"And in the end of years they shall join themselves together; for the king’s daughter of the south shall come to the king of the north to make an agreement ..."
It is 252 B.C.. The "king of the north" is Antiochus II, the third generation of Seleucid kings to claim the northern territory. The "king's daughter of the south" is Berenice, daughter of Ptolemy II, king of Egypt. Here Jerome committed one of his several geographic mistakes by assuming that Antiochus II must have been ruling in Syria at the time of the fulfillment (Jerome, Commentary on Daniel, 11:6). As we noted last week, Antiochus II was actually reigning in Ephesus with his wife, Laodice, when Ptolemy II approached him to offer his daughter in marriage. Antiochus II only relocated to Antioch after the agreement with Ptolemy, in order to set up a second household with Berenice. Antiochus was truly "king of the north," that is, Asia Minor and Thrace, when Berenice was offered to him, and as we noted last week, he maintained a household in Ephesus, and eventually abandoned Berenice in Antioch and returned to his first love in Asia Minor.
"But out of a branch of her roots shall one stand up in his estate, which shall come with an army, and shall enter into the fortress of the king of the north, and shall deal against them, and shall prevail:"
It is 246 B.C.. The "branch of her roots" refers to Berenice's brother, Ptolemy III. Their father, Ptolemy II, had since died, and Berenice and her child by Antiochus II had been murdered at the instigation of Laodice (Appian, History of Rome, The Syrian Wars, 65). Antiochus II, now dead, left his son, Seleucus II, reigning in Ephesus with his mother, Laodice. It is here again that Jerome, following Porphyry, makes significant geographic mistake, assuming under a Judæan Frame of Reference that Seleucus II must have been reigning in Antioch at the time:
"He [Ptolemy III] came up with a great army and advanced into the province of the king of the North, that is Seleucus [II] Callinicus, who together with his mother Laodice was ruling in Syria" (Jerome, Commentary on Daniel, 11:7-9)
The truth is, the ascension of Seleucus II occurred not in Syria, but rather in Asia Minor where Antiochus II died, and where Seleucus II had been under the care of his mother, Laodice, since Antiochus' marriage to Berenice (Eusebius, Chronicle [p. 249-51]).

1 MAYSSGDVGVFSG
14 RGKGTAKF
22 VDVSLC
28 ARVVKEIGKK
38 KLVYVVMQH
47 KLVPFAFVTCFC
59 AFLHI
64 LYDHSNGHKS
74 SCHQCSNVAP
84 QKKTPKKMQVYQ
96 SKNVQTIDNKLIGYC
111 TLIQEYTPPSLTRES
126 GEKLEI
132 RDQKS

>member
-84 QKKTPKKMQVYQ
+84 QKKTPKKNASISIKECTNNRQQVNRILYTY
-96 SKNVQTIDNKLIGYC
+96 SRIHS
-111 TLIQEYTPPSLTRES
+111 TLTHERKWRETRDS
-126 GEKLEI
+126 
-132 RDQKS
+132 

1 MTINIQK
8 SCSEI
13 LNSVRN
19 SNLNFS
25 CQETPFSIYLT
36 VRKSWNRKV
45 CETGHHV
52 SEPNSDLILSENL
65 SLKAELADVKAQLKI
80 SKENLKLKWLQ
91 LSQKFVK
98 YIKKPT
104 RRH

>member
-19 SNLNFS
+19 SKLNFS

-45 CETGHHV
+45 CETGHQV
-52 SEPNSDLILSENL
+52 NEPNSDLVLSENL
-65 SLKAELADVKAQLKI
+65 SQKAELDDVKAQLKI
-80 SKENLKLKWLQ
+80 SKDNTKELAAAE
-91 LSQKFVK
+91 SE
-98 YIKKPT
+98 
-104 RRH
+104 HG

After the murder of his sister, Ptolemy III could not stand idly by, so he launched an all out offensive against the Seleucids. The commentaries typically focus only on Ptolemy III's eastern offensive, in which he "secured for himself the whole country from Taurus to India, without a single engagement” (Polyænus, Strategems, Book 8, Chapter 50.1). That campaign is typically taken to be the fulfillment of Daniel's prophecy that the king of the south "shall enter into the fortress of the king of the north, and shall deal against them, and shall prevail," but such an interpretation assumes a Judæan Frame of Reference in which Syria is north. In an Alexandrian Frame of Reference in which Asia Minor is north, Ptolemy would have invaded Asia Minor and Thrace where the Seleucids currently lived. The historical record shows that he did exactly that.
In this war, Ptolemy III launched an invasion not only in the east, but also in the north, subduing major parts of Thrace and Asia Minor. Ptolemy III's offensive is thus described in the historical record as a “campaign against the two lands of Asia” (Canopus Decree, 6), both Major and Minor, East and North. In this campaign against the house of Seleucus, Ptolemy III had "become master of ... Pamphylia and Ionia [in Asia Minor] and the Hellespont and Thrace..." (The Adoulis Inscription, Orientis graeci inscriptiones selectae (OGIS) 54). Truly, the king of the south had "enter[ed] into the fortress of the king of the north," capturing both Sardis and Ephesus in his northern campaign (Eusebius, Chronicle [p. 249-51]).
"And shall also carry captives into Egypt their gods, with their princes, and with their precious vessels of silver and of gold; and he shall continue more years than the king of the north. So the king of the south shall come into his kingdom, and shall return into his own land."
It is about 241 B.C., and Ptolemy III the victor returns to Egypt with his accumulated treasures. The commentaries typically refer here to Ptolemy's conquest of the east and the return of eastern treasures to Egypt. We simply highlight here, from the Adoulis Inscription referenced above, that Ptolemy had conquered not only the whole east, but also major portions of the north, returning to Egypt with the treasures from both kingdoms:
“Having become master of all the land this side of the Euphrates and of Cilicia and Pamphylia and Ionia and the Hellespont and Thrace and of all the forces and Indian elephants in these lands, and having made subject all the princes in the (various) regions, he crossed the Euphrates river and after subjecting to himself Mesopotamia and Babylonia and Sousiana and Persis and Media and all the rest of the land up to Bactria and having sought out all the temple belongings that had been carried out of Egypt by the Persians and having brought them back with the rest of the treasure from the (various) regions he sent his forces to Egypt through the canals that had been dug.” (The Adoulis Inscription, OGIS 54).